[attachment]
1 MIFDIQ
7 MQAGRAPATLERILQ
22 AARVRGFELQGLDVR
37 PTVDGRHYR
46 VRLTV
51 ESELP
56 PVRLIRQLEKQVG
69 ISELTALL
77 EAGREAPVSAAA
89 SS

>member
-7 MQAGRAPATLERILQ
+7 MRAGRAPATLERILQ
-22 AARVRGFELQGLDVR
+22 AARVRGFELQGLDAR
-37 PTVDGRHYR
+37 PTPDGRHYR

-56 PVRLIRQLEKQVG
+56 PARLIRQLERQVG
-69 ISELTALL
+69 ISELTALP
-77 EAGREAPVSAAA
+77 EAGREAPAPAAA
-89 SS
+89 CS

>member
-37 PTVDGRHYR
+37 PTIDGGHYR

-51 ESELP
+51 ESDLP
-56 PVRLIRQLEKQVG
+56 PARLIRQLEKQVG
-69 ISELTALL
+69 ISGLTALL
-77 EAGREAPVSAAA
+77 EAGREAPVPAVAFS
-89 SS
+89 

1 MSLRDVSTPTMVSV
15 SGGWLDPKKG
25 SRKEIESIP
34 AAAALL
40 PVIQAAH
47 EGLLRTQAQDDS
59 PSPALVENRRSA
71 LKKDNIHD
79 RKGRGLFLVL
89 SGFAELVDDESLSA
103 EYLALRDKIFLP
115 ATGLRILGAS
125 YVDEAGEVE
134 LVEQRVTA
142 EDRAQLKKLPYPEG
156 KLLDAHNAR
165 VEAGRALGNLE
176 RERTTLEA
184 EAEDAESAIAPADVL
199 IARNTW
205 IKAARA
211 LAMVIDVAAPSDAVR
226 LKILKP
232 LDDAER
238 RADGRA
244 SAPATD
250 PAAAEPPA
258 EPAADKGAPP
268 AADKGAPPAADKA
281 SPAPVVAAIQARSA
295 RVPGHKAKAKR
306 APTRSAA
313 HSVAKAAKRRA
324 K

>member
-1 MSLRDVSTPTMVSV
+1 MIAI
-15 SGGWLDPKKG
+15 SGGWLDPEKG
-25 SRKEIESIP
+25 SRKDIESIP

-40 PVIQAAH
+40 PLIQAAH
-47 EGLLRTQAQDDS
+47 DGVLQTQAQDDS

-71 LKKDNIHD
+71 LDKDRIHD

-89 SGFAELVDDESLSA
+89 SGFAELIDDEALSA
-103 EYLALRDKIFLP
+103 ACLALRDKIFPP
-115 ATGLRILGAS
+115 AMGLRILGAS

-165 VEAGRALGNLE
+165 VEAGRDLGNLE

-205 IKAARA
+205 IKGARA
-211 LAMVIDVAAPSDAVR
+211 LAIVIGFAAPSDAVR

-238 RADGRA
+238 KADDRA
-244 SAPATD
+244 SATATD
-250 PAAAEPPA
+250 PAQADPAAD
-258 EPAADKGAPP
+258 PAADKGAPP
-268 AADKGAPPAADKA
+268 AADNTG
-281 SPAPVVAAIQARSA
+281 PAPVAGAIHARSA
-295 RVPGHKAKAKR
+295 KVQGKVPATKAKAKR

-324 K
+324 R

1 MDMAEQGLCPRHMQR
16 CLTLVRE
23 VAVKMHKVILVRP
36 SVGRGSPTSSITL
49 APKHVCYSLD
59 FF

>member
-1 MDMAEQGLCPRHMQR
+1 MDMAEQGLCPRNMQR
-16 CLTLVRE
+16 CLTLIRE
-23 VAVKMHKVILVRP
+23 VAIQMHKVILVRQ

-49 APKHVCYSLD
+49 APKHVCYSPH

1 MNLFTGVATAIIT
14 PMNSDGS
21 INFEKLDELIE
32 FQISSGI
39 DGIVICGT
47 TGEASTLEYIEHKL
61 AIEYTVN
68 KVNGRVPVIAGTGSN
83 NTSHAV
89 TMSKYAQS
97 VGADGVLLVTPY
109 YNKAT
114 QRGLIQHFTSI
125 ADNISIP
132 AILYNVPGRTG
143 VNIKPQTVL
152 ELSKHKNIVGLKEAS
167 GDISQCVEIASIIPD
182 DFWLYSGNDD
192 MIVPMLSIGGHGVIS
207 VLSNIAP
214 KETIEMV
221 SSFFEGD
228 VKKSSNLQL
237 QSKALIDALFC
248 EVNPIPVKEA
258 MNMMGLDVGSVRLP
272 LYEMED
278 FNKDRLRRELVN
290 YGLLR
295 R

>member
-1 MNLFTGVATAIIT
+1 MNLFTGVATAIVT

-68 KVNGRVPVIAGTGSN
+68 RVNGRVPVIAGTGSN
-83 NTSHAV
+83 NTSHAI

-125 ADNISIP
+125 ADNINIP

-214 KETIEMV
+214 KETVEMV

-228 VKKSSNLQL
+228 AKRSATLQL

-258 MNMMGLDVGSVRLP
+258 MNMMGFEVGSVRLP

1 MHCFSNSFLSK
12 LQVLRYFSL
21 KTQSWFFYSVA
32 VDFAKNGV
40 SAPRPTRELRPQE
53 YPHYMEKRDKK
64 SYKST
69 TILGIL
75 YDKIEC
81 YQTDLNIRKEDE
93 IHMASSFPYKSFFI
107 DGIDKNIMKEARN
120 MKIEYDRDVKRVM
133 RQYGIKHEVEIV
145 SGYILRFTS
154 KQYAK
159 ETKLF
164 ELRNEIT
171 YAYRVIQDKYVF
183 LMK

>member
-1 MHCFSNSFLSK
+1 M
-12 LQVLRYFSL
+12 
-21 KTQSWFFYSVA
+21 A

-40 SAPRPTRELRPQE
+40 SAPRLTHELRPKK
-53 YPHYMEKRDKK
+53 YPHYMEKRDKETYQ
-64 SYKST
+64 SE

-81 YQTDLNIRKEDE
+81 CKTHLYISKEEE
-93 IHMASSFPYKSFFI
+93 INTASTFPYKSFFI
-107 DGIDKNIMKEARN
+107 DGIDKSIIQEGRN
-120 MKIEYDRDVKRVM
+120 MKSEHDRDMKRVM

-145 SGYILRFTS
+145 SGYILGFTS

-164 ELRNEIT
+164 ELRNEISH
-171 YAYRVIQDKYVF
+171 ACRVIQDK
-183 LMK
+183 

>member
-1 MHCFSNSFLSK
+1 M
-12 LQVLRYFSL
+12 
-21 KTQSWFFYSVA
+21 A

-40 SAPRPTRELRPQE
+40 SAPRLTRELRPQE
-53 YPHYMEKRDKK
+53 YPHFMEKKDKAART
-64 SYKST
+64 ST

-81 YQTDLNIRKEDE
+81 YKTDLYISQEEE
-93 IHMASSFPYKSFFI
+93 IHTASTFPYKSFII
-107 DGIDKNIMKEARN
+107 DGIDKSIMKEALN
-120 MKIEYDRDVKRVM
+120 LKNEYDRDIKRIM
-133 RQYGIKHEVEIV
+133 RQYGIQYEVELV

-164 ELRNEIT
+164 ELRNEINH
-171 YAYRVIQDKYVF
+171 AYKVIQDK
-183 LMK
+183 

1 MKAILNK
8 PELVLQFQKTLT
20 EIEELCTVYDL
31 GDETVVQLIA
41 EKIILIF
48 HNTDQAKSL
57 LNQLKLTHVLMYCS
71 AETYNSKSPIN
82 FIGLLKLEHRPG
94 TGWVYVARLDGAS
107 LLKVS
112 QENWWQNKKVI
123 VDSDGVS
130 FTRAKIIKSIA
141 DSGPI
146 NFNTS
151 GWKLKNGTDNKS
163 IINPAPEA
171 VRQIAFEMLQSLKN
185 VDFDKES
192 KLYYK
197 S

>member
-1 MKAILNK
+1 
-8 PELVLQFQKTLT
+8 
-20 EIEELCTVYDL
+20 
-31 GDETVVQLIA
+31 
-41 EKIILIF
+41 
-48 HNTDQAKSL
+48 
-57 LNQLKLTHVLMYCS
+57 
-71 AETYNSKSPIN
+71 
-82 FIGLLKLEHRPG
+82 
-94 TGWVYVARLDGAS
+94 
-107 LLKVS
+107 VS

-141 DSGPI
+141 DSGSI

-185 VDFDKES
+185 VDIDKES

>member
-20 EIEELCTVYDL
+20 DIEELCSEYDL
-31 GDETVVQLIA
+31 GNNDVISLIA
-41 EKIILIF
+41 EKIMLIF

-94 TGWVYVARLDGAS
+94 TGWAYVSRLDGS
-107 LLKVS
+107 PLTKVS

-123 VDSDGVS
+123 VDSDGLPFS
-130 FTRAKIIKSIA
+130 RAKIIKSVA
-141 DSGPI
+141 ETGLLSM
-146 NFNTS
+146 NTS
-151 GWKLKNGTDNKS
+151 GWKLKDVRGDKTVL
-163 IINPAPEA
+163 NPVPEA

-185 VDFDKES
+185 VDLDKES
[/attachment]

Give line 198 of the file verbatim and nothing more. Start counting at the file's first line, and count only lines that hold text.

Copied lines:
-12 LQVLRYFSL